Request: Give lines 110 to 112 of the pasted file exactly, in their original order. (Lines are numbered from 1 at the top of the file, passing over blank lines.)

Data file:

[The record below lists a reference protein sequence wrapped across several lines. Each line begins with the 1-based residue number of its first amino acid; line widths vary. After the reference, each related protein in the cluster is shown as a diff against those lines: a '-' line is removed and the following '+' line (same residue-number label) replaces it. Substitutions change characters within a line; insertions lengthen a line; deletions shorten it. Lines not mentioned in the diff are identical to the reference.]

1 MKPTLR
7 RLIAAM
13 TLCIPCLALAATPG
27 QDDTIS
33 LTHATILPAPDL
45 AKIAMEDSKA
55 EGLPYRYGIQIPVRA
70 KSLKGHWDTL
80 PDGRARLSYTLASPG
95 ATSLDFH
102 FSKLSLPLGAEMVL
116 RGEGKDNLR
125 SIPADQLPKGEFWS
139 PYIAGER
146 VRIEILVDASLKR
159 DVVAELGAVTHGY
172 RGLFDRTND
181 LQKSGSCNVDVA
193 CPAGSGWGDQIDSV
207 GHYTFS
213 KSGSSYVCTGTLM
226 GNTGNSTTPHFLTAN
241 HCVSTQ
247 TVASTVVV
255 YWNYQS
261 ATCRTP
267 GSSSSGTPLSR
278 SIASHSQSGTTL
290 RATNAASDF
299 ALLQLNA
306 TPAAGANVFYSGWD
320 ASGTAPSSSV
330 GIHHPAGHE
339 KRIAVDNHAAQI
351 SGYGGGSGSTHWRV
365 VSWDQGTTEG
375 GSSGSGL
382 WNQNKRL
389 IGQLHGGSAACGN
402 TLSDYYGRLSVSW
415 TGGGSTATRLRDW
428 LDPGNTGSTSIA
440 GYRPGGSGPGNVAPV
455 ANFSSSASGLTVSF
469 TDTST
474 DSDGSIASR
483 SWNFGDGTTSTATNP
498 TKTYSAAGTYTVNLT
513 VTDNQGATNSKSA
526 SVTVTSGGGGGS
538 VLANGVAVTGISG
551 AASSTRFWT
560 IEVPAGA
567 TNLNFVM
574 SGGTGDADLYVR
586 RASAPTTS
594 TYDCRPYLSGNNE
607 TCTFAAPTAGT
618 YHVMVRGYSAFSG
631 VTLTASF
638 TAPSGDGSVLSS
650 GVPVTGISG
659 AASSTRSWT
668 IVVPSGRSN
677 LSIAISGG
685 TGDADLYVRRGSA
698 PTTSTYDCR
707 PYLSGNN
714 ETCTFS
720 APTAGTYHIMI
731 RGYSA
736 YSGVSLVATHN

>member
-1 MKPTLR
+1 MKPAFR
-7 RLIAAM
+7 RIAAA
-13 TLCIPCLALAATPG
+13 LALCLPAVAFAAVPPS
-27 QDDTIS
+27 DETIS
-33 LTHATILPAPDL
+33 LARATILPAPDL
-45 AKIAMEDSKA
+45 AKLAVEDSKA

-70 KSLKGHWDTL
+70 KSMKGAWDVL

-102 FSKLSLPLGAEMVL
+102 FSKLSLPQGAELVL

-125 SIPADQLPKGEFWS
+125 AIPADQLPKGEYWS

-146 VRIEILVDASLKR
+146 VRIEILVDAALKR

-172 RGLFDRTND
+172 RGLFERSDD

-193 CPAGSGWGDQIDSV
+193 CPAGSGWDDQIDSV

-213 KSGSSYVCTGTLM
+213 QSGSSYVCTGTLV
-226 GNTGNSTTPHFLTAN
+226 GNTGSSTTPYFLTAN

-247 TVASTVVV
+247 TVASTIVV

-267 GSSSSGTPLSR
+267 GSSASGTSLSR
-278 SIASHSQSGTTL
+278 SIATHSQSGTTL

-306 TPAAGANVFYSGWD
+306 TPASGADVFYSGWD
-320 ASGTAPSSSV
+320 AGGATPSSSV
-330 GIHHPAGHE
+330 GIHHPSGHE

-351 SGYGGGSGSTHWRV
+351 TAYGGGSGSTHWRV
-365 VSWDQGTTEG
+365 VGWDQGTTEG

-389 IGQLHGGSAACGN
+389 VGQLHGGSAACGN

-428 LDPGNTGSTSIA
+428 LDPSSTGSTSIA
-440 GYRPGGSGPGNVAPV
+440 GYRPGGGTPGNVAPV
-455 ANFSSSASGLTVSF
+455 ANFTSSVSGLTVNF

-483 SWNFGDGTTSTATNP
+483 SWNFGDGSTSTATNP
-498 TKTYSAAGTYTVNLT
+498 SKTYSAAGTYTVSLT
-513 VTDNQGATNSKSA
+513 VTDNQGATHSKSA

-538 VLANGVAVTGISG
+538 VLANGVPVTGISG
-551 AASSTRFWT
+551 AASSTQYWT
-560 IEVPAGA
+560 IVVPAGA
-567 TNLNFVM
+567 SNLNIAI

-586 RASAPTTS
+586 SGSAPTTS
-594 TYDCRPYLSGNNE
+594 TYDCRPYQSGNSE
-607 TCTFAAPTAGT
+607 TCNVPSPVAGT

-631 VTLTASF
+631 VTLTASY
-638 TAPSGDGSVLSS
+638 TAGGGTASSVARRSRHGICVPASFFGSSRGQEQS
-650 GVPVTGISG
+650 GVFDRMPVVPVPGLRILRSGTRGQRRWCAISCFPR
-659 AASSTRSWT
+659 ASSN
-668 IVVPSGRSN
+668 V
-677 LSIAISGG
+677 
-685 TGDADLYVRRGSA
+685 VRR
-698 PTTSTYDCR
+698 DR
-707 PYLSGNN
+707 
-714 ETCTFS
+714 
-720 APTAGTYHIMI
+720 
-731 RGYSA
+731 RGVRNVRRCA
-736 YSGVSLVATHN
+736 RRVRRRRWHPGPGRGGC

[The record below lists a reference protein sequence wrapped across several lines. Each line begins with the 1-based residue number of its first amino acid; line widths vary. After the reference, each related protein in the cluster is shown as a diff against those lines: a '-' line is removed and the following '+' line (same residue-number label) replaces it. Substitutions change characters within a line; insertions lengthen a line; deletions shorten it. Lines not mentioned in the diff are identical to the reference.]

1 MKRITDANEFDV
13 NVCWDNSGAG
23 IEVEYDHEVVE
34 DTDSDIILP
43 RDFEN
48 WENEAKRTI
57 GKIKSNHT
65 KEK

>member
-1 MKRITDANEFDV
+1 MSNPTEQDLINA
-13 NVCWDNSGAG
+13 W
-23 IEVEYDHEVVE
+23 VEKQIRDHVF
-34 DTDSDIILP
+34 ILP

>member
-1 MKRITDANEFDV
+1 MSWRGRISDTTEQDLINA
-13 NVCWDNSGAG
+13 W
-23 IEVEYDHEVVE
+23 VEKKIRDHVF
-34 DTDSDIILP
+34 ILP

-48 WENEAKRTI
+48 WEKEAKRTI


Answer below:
+306 TPASGADVFYSGWD
-320 ASGTAPSSSV
+320 AGGATPSSSV